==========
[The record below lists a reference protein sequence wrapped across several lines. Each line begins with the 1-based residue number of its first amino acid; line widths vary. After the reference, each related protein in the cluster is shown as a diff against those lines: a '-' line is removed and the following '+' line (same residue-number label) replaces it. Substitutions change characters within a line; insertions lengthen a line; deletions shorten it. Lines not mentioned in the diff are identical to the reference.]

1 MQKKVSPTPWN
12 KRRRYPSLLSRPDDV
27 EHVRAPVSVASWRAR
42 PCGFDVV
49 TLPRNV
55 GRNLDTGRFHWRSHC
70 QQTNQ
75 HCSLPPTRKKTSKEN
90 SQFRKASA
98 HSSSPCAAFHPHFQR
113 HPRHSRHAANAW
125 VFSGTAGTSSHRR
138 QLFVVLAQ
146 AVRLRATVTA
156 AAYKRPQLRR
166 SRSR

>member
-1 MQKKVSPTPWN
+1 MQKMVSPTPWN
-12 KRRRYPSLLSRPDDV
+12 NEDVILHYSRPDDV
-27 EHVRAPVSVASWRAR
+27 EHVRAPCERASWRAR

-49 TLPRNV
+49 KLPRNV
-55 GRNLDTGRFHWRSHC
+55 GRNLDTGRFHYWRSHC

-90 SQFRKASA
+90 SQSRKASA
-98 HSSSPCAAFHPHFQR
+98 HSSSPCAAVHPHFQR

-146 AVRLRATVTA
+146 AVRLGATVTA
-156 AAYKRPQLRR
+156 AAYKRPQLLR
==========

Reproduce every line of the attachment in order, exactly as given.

[The record below lists a reference protein sequence wrapped across several lines. Each line begins with the 1-based residue number of its first amino acid; line widths vary. After the reference, each related protein in the cluster is shown as a diff against those lines: a '-' line is removed and the following '+' line (same residue-number label) replaces it. Substitutions change characters within a line; insertions lengthen a line; deletions shorten it. Lines not mentioned in the diff are identical to the reference.]

1 MQKKVSPTPWN
12 KRRRYPSLLSRPDDV
27 EHVRAPVSVASWRAR
42 PCGFDVV
49 TLPRNV
55 GRNLDTGRFHWRSHC
70 QQTNQ
75 HCSLPPTRKKTSKEN
90 SQFRKASA
98 HSSSPCAAFHPHFQR
113 HPRHSRHAANAW
125 VFSGTAGTSSHRR
138 QLFVVLAQ
146 AVRLRATVTA
156 AAYKRPQLRR
166 SRSR

>member
-1 MQKKVSPTPWN
+1 MQKMVSPTPWN
-12 KRRRYPSLLSRPDDV
+12 NEDVILHYSRPDDV
-27 EHVRAPVSVASWRAR
+27 EHVRAPCERASWRAR

-49 TLPRNV
+49 KLPRNV
-55 GRNLDTGRFHWRSHC
+55 GRNLDTGRFHYWRSHC

-90 SQFRKASA
+90 SQSRKASA
-98 HSSSPCAAFHPHFQR
+98 HSSSPCAAVHPHFQR

-146 AVRLRATVTA
+146 AVRLGATVTA
-156 AAYKRPQLRR
+156 AAYKRPQLLR